[March, 2015] On March 2-3, 2015 CCICADA,
the homeland security center of excellence based at DIMACS, hosted a
Cybersecurity Learning Seminar and Symposium at Rutgers
organizers believe it to be the first event dedicated to
articulating the cybersecurity challenges and threats to the
maritime transportation system. The symposium was jointly organized
and sponsored by CCICADA and the American Military
University, with additional sponsorship from the Centre for Combined Joint
Operations from the Sea, a NATO center based in Norfolk. It
brought roughly 150 participants to Rutgers and reached over 200
more who participated remotely. Vice Admiral Chuck Michel, the
Deputy Commandant of the Coast Guard, highlighted the importance of
the event by unveiling the Coast Guard’s new cyber security strategy
in its first public preview, and he invited attendees to help ensure
that they “get it right.” Vice Admiral Michel’s talk is covered in
more detail in a related CCICADA
U.S. ports handle more than $1.3 trillion in cargo every year and are vital to the nation’s economy, and like other critical infrastructures, maritime transportation must be protected against both physical and cyber threats. Increasingly, port and vessel operations are controlled by networks, which symposium speakers identified as attractive targets for exploitation and potentially crippling sources of vulnerability. Coast Guard Rear Admiral Marshall Lytle opened the event by describing modern ports and vessels as entirely networked and largely automated. Networks are at the heart of navigation, radar, and engine systems on vessels—he said that “virtually nothing” happens on a modern container ship without networks. Likewise for port operations—cranes move via GPS allowing unloading of a cargo ship to be almost completely autonomous.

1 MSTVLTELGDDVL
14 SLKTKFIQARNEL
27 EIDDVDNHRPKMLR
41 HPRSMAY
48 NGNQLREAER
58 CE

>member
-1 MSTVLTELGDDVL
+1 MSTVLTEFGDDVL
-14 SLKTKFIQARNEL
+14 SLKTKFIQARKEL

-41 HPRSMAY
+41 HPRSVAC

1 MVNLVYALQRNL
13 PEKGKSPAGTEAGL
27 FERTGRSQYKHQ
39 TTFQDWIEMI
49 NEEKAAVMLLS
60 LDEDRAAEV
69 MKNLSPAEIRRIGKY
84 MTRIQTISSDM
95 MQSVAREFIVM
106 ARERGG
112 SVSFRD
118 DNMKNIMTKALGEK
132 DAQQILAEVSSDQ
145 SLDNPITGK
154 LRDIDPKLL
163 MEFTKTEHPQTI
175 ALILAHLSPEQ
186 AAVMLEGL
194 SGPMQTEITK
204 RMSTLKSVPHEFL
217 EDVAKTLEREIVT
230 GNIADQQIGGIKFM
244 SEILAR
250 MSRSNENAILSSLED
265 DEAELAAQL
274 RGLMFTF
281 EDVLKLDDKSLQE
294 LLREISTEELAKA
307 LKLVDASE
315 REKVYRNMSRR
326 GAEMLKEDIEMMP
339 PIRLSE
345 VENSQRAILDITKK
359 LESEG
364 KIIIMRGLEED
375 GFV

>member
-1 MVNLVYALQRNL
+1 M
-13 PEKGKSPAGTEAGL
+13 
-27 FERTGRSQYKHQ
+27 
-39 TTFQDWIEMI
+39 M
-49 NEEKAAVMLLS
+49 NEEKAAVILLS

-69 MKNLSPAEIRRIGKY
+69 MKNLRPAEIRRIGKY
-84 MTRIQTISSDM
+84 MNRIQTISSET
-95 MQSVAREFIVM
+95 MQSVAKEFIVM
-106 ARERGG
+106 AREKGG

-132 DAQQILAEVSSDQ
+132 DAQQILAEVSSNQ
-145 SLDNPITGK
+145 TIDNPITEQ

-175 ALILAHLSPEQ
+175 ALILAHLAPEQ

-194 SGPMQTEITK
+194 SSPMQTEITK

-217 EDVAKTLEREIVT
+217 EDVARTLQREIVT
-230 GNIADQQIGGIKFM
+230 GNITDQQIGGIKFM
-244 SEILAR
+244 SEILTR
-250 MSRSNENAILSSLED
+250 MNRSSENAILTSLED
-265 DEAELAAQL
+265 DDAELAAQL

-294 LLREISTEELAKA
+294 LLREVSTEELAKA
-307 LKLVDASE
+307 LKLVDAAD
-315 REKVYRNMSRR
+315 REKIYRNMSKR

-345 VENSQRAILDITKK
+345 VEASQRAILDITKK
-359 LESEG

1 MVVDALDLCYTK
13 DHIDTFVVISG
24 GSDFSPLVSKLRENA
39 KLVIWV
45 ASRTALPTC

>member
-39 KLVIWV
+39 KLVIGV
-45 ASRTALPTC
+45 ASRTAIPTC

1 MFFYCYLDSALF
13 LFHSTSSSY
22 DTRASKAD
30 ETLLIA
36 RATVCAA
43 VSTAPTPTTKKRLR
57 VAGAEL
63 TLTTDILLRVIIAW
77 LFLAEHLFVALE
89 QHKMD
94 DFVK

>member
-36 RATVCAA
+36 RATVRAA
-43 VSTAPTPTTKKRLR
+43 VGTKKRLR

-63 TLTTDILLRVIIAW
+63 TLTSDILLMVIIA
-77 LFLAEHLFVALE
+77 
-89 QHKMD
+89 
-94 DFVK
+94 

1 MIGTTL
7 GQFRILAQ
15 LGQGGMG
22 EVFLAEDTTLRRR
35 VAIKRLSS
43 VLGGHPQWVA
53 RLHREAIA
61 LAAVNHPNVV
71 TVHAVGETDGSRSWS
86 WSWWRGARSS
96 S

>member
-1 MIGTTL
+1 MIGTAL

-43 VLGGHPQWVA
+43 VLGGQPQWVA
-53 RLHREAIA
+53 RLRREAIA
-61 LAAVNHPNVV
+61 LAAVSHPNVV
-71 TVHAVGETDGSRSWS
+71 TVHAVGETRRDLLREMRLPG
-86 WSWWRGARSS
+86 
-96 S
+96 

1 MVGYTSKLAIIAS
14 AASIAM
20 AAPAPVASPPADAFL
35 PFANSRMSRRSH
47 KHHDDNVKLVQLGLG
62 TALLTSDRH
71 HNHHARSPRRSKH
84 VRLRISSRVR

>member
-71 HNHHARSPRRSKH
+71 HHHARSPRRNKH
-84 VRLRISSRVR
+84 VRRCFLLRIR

While the cyber exploits in the maritime domain sound
familiar—denial-of-service attacks, phishing, Trojan horses,
viruses, and worms—the potential scenarios sound both larger than
life and entirely plausible. Reliance on GPS for navigation both at
sea and in ports poses a more domain-specific threat. Rear Admiral
Lytle offered an example of a trucker who used a GPS jamming device
to prevent his employer from tracking him, but in so doing, he
unwittingly interrupted cargo operations every time he made a pickup
at the port. Another example concerned the Electronic Chart Display
and Information System (ECDIS), a computer-based navigation system
that augments and largely supplants paper navigation charts. ECDIS
integrates a variety of real-time information and serves as an
automated decision aid, continuously determining a ship’s position
in relation to land, charted objects, navigation aids, and unseen
hazards. It includes electronic navigational charts and integrates
position information from GPS and other navigational sensors. Rear
Admiral Lytle noted that ECDIS is not a “closed environment,” and
malicious corruption of chart data or other navigational information
could lead to the grounding or diverting of enormous vessels.
Other speakers at the event represented a wide range of expertise in the maritime and cybersecurity domains. Among them were: Dr. Phyllis Schneck, Deputy Under-Secretary for Cybersecurity and Communications at the Department of Homeland Security (DHS), who described the National Cybersecurity and Communications Integration Center and building capabilities for automated machine-to-machine communication to block cyber threats in real time; Christopher Rodriguez, Director of New Jersey’s Office of Homeland Security and Preparedness, who was featured with Vice Admiral Michel in a related report by Michael Aron of NJTV News; and Stephen Caldwell, Former Director of Maritime and Supply Chain Security at the U.S. Government Accountability Office, who compared the findings of reports on maritime cybersecurity from agencies in Europe, Australia, and the U.S., including a 2014 GAO report that he led. Among the common themes in the reports and in the Symposium presentations was the low level of cybersecurity awareness in the maritime domain and the critical need to increase it.
A major goal of this first symposium on the topic was to raise awareness by bringing maritime cybersecurity to the attention of a wider audience. In his opening remarks, CCICADA Director Fred Roberts noted that outcomes from the event will include a post-symposium book and recording of presentations that he hopes can be used for educational purposes in future courses.
To learn more about the Symposium, the CCICADA website includes more detailed articles on the Symposium in general and on the discussion related to cybersecurity education.
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